The majority turning up for the daily protests are "self-organised", said James.

- 'Milk Tea Alliance' -


Video: Hong Kong activists front up to Thai consulate in protest support (AFP)

Thai democracy protesters defy ban for fourth day

  Thai democracy protesters defy ban for fourth day Tens of thousands of protesters defied a ban on gatherings of more than four people to mass at a major Bangkok landmark Sunday, carrying posters portraying activists detained in four straight days of strident anti-government rallies. The youth-led movement has suffered several blows this week, with scores arrested after demonstrators surrounded a royal motorcade and flashed "democracy salutes" at Queen Suthida. The government reacted withThe youth-led movement has suffered several blows this week, with scores arrested after demonstrators surrounded a royal motorcade and flashed "democracy salutes" at Queen Suthida.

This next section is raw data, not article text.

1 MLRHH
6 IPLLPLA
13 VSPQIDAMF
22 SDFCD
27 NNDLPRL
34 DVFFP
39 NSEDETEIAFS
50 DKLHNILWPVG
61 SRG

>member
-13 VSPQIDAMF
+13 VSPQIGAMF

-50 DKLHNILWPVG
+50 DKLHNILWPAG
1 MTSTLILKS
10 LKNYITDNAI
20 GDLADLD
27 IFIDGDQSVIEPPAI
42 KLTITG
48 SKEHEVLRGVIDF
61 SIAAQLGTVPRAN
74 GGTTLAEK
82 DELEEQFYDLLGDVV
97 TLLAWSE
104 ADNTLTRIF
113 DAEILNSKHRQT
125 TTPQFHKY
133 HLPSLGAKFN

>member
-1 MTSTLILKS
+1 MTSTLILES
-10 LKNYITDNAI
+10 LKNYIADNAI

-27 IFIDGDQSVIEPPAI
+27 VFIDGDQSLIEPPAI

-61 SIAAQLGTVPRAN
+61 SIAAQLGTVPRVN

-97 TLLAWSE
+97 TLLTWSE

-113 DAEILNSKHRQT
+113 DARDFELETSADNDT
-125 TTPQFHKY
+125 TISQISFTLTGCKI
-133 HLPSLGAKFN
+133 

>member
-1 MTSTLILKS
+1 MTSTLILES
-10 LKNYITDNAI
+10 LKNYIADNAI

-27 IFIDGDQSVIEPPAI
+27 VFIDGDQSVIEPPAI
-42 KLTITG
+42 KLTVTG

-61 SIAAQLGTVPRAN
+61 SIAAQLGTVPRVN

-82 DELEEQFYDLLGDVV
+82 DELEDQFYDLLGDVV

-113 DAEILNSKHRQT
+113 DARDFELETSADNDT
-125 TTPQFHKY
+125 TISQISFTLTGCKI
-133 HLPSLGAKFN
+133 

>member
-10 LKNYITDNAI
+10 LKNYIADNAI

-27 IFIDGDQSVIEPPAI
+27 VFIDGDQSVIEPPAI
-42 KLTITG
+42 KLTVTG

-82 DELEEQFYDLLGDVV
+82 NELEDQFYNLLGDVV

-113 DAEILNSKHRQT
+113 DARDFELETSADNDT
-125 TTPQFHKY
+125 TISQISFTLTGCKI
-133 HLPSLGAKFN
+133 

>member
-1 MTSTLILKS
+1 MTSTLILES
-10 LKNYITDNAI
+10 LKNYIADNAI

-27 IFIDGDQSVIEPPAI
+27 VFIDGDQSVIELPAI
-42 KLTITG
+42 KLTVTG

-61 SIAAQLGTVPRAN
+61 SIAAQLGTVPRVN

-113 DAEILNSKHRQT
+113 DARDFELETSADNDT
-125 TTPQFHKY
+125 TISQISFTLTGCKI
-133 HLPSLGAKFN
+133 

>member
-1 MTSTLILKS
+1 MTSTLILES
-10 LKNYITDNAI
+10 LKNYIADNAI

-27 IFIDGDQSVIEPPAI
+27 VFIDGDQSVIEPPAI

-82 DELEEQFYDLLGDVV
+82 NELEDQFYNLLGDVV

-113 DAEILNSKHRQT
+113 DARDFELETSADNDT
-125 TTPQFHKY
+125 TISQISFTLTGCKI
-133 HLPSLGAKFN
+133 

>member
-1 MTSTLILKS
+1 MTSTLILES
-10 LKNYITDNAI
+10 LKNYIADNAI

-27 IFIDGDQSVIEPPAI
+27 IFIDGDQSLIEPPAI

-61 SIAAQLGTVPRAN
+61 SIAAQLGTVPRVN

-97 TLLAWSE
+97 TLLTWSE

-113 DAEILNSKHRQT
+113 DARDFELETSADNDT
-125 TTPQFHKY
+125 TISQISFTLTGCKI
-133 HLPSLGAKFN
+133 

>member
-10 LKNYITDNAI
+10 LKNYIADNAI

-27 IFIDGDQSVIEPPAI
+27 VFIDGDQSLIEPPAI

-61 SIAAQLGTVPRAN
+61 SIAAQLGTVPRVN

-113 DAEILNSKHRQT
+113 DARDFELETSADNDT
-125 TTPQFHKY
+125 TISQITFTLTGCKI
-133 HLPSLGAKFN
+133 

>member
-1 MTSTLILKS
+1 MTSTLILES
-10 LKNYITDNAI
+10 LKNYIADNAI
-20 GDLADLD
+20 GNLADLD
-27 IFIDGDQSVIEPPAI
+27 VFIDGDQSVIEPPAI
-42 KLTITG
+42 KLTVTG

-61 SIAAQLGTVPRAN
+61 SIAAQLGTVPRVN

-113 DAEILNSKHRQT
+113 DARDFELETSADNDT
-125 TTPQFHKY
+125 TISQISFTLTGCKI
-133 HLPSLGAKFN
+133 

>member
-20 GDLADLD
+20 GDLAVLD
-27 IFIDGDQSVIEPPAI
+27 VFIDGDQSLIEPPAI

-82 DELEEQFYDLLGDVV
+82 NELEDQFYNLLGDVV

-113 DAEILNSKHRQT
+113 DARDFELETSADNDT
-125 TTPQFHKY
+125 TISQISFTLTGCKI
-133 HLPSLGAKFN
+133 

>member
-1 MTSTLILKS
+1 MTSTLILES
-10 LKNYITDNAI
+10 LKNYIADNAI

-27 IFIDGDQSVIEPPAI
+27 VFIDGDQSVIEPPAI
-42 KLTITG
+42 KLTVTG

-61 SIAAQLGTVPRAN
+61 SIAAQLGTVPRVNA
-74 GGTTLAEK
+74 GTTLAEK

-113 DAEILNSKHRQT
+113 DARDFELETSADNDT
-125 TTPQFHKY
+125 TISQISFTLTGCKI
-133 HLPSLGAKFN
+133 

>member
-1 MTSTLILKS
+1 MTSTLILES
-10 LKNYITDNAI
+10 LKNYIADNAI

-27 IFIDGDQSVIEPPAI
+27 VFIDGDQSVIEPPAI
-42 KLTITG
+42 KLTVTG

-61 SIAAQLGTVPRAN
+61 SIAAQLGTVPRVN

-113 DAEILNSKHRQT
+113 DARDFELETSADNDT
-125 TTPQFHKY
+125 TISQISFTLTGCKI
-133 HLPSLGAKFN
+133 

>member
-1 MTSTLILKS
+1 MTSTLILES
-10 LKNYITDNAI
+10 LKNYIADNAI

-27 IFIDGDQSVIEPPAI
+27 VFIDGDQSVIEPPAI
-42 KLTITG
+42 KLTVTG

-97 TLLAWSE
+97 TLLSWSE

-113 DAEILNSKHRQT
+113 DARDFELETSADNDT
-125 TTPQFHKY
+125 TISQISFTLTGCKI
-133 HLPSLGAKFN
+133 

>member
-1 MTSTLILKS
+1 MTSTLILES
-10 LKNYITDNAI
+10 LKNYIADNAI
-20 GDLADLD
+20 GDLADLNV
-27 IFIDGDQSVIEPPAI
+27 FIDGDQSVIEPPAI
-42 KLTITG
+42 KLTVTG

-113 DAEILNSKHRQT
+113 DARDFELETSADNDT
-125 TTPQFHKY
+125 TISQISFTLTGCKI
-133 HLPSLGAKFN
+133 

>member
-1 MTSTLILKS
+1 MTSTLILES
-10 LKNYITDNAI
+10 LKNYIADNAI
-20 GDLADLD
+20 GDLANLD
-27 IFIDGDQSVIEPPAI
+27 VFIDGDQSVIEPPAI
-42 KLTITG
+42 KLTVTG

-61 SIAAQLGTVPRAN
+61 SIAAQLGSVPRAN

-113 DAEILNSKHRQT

WATCH: Activists in hard hats, umbrellas as shields, and gas masks facing off against the police— Thailand 's pro-democracy protesters have taken inspiration and lessons from their counterparts in Hong Kong .

The statement, repeated at several rallies last week, was a daring move in a country where strict “lese-majeste” laws against insulting or defaming the king can be Prayuth Chan-ocha, the prime minister, who first took power in a 2014 coup, admonished the mainly student protesters for going too far.

The camaraderie between Hong Kong and Thailand protesters was on display in Bangkok on Sunday, with demonstrators chanting "return independence to Hong Kong, while raising mobile flashlights to the night sky.